You probably know why you should meditate more. Studies confirm the merits of regular practice: making you wiser, boosting your immune system, eliminating stress, calming anxiety, and reducing sensitivity to pain (Kitamura, 2013). If you aren't a fan of traditional meditation, there are lots of different techniques you can try.
Perhaps your difficulty isn’t in the posture though. Maybe you aren’t a fan of stillness. Walking meditation allows you to focus your mind while letting your body remain in motion. This Zen tradition is known as kinhin (Dreyer, 2012). Begin by walking along with your thoughts. Remain quiet and abandon your phone. Though difficult, this is essential. Also, choose a safe location such as a nature park or an empty field.
Another deterrent might be that your mind is too busy to quiet. Perhaps what you really need are answers. That is exactly why I taught myself a special meditative state, which I call “What’s up for me right now?” I like using this technique while walking or lying down. It’s used to solve problems or clear obstacles I am struggling with in life. I establish an empty mind, allowing thoughts to enter and following them as I ask simple questions. Often this practice guides me toward brilliant epiphanies or fulfilling resolutions.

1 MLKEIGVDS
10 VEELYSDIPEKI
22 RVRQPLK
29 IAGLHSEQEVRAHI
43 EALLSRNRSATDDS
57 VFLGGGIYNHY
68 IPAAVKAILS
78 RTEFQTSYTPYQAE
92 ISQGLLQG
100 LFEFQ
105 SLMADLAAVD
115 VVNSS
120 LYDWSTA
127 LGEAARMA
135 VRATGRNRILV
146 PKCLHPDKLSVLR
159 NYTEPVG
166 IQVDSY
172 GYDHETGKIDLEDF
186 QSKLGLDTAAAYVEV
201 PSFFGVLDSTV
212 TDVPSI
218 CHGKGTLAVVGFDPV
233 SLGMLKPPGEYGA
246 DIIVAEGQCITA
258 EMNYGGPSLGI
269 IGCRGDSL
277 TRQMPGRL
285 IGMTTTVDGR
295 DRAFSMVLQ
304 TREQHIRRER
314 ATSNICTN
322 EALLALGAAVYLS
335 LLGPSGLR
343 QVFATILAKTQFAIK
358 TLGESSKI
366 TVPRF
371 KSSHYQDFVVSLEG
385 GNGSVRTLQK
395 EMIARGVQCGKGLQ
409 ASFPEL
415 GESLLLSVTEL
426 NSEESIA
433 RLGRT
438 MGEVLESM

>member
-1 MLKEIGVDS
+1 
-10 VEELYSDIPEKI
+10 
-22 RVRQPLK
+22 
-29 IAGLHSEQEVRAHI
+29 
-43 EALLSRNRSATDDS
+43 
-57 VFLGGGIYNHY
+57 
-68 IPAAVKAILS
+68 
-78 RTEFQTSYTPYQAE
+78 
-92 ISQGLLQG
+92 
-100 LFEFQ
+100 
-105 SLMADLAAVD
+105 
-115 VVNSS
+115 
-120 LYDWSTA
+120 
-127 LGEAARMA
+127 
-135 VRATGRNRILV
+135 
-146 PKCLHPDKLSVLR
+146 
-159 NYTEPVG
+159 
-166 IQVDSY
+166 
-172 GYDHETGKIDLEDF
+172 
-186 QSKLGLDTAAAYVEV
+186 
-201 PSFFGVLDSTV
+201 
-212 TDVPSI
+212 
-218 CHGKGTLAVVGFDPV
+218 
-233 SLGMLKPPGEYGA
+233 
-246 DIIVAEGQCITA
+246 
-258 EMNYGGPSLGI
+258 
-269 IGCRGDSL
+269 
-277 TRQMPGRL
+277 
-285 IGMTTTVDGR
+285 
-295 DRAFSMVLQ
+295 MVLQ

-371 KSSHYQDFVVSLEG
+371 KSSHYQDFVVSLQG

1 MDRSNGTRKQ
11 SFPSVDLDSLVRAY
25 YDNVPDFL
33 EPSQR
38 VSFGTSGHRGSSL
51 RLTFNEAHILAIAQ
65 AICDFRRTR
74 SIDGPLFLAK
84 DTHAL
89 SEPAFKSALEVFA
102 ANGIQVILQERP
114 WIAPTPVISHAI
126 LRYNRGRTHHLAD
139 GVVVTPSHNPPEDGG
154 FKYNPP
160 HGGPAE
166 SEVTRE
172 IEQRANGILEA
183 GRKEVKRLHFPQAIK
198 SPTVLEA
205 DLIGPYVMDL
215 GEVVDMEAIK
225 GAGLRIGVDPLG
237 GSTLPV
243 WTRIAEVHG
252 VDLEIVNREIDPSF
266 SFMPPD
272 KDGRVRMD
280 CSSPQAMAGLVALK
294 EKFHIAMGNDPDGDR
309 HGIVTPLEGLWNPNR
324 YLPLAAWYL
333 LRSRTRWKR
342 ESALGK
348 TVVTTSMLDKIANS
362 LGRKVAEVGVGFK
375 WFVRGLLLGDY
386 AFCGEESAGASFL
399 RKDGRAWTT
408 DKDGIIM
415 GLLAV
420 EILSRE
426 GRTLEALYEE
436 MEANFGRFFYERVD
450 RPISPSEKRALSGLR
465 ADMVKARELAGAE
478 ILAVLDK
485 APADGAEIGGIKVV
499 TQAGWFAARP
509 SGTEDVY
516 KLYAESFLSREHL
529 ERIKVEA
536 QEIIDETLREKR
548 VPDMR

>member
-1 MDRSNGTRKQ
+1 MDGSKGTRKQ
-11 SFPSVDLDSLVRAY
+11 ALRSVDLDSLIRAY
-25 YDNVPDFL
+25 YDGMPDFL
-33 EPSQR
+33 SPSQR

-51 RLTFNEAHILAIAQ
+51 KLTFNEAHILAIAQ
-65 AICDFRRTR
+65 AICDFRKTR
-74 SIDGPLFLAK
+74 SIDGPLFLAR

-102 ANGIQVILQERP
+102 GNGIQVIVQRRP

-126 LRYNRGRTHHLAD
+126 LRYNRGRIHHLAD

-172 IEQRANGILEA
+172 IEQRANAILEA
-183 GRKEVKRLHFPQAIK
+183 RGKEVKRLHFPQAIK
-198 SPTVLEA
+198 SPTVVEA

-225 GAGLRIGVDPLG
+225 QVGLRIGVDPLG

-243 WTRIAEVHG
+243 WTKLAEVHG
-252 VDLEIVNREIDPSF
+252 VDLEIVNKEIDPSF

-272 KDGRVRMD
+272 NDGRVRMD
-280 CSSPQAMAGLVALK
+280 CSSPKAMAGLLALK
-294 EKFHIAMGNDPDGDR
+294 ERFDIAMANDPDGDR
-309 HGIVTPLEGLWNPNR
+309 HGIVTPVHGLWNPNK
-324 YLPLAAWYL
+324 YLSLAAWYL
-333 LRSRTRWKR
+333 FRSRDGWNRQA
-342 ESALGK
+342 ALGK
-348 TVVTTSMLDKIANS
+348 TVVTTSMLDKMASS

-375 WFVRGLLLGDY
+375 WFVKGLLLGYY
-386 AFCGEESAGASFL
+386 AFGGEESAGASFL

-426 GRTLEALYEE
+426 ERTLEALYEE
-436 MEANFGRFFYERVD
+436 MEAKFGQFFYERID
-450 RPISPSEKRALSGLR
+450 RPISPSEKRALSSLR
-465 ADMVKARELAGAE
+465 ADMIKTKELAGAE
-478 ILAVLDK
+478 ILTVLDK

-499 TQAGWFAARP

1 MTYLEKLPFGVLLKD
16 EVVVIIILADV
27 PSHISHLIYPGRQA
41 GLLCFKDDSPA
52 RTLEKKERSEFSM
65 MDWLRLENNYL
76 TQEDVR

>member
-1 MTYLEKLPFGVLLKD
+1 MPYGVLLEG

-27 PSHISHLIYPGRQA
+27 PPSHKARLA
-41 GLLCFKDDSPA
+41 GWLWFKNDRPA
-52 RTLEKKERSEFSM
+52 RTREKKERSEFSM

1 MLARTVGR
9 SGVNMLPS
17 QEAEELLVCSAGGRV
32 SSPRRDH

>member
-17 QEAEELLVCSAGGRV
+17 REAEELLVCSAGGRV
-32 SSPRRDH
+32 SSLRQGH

I know the reason you aren’t meditating isn’t because you are unwilling or unmotivated. You just haven’t found the right modality. There are countless ways to experience the loveliness that is meditation. Keep experimenting until you discover the right path for you.
For more personalized guidance through the specially designed "What's Up For You Right Now?" Meditation, schedule a consultation with Rose today.
- Cianciosi, J. (2007, August 28). Yoga Journal. Retrieved from Mindful Nature Walking One Step at a Time.
- Dreyer, D. a. (2012, October 23). Walking as Meditation: Quiet Your Mind as You Improve Your Health. Retrieved from Huffington Post.
- Kitamura, M. (2013, November 21). Harvard yoga scientists find proof of meditation benefit.Retrieved from Harvard Medical School.
- Marlatt, A. G., & Kristeller, J. L. (1999). Integrating spirituality into treatment: Resources for practitioners. In W. R. Miller, Mindfulness and Meditation (pp. 67-84). Washington, DC, US: American Psychological Association. Retrieved from Integrating spirituality into treatment: Resources for practitioners.
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